In the first of a new series, some of our writers tell us their club’s greatest or worst ever transfers. To kick us off, STEVE MITCHELL sings the praises of Dundee United midfielder Eamonn Bannon.
One of the greatest things about the national pastime is the opinions that divide or unite fans and asking any supporter to name their greatest or worst ever signing is tantamount to opening the proverbial can of worms.
Rather than be hyper critical, on occasions like this I think it is time to celebrate achievements and contributions, and bearing this in mind, I can’t help but turn to a signature that the great Jim McLean secured in 1979 for the Tannadice club from Chelsea. Now, Dundee United fans will instantly recall the name of Eamonn Bannon, but will they also recall that the fee paid was a Scottish transfer record at the time? The figure of £165,000 – hardly seems worth noting – but for a club like Dundee United, this sort of outlay was massive.
Bannon was an extremely tricky customer to play against. Not the fastest but certainly a very skilful and energetic player with excellent distribution skills. Had Chelsea not suffered relegation the previous season or had their manager replaced early in the 1979/80 season, I doubt Bannon would ever have made it to United.
The Dundee United teams of the late 1970s and early 1980s were ones which brought the club the greatest success in terms of trophies and adventures in Europe; players like Paul Sturrock, Ralph Milne and Davie Dodds up front with Maurice Malpas, Paul Hegarty, Dave Narey and Richard Gough in defence, made us very difficult to beat – Bannon was instrumental in providing the opportunities for Sturrock, Dodds, Kevin Gallacher and others as United challenged the Old Firm clubs and Aberdeen for domestic honours.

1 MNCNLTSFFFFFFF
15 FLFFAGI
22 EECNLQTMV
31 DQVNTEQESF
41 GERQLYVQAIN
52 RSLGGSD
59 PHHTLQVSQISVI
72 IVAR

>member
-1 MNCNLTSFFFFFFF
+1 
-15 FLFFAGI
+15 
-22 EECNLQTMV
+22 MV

Bannon made 290 appearances for United from 1979 to 1988 and scored 71 goals. His eleven Scotland caps were all achieved during his time at Tannadice. Bannon’s most memorable goal was probably the 5th goal for United in their UEFA Cup tie at home to Borussia Mönchengladbach in 1981. A fine solo run down the left wing before cutting in to shoot past the hapless keeper was one for the highlight reel of any player.
United with Bannon won two League Cups in 1980/81 and 1981/82 and more importantly, a Premier League title in our only top flight success in 1982/83 and there can be nothing sweeter than securing the title on your city rival’s home ground!
During Bannon’s time at Tannadice, United played regularly in Europe and his contribution to the side’s success is not to be underestimated. We could have been in the 1984 European Cup final facing Liverpool but for a referee who admitted to taking a £50,000 bribe from Roma. We did make the UEFA Cup final in 1987 only to lose 2-1 on aggregate to IFK Gothenburg.
Eamonn Bannon was an integral part of the achievements of Jim McLean’s sides and I am sure that when people reflect on the fee paid and contribution made, their only conclusion will be that it was money very well spent.
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